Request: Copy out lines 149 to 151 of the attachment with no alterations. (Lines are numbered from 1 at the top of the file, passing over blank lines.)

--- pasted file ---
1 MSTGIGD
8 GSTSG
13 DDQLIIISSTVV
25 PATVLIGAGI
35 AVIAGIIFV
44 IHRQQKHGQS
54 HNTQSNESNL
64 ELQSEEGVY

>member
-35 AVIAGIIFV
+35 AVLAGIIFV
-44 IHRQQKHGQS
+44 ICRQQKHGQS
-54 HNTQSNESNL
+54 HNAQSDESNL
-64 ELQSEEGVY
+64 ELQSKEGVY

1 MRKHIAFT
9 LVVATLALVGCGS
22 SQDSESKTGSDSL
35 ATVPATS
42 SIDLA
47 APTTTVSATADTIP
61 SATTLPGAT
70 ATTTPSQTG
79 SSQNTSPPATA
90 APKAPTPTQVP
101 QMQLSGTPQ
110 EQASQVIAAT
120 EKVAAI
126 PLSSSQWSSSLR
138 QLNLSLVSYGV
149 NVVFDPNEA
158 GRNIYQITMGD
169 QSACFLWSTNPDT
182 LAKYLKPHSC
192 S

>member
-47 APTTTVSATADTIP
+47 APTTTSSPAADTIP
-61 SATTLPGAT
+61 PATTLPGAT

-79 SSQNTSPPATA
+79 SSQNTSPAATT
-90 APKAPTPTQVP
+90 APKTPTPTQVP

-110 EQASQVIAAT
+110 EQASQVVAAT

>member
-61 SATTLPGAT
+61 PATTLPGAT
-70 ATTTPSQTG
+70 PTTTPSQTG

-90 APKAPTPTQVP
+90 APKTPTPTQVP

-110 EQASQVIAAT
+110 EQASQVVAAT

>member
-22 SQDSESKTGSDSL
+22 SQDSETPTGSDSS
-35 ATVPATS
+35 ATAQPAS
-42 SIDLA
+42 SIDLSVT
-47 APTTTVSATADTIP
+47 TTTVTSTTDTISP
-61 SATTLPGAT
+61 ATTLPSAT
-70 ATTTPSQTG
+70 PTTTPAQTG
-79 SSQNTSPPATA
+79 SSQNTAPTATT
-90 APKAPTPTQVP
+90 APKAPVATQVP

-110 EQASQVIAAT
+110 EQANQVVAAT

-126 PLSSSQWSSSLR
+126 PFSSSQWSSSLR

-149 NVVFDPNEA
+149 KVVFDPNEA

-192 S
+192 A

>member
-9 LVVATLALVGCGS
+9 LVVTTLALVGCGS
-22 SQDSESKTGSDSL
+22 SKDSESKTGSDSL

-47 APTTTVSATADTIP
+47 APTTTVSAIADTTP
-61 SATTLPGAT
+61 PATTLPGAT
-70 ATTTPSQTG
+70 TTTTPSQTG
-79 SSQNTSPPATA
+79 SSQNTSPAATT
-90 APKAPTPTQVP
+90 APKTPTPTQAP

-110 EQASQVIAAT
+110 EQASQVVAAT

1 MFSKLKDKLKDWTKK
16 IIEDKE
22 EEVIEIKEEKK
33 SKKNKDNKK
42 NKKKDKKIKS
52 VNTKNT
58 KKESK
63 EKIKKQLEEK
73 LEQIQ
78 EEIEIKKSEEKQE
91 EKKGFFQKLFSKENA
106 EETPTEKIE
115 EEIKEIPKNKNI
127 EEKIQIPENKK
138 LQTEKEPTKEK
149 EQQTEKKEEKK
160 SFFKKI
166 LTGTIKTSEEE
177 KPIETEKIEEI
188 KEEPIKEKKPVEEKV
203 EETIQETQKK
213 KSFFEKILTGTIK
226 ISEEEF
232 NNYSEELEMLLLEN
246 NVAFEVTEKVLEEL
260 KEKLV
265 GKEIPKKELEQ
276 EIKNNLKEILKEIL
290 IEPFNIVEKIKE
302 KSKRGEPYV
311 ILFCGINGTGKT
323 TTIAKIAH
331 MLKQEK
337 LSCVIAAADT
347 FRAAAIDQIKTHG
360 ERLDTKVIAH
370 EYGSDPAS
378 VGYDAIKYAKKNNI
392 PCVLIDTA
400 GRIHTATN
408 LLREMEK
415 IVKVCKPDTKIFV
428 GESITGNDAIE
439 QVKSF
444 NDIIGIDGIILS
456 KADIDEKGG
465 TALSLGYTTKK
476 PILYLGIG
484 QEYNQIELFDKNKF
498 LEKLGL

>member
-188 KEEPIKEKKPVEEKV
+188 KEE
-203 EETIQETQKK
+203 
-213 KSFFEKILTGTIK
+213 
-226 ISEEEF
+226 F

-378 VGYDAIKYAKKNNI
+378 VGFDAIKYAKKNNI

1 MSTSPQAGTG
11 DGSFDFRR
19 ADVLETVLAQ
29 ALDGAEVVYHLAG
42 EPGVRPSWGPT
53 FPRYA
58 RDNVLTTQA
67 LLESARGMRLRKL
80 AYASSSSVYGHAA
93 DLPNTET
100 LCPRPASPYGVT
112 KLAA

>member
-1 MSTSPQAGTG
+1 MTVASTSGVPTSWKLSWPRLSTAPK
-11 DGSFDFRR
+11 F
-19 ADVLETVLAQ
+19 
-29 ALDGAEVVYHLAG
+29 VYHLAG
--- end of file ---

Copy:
498 LEKLGL

>member
-188 KEEPIKEKKPVEEKV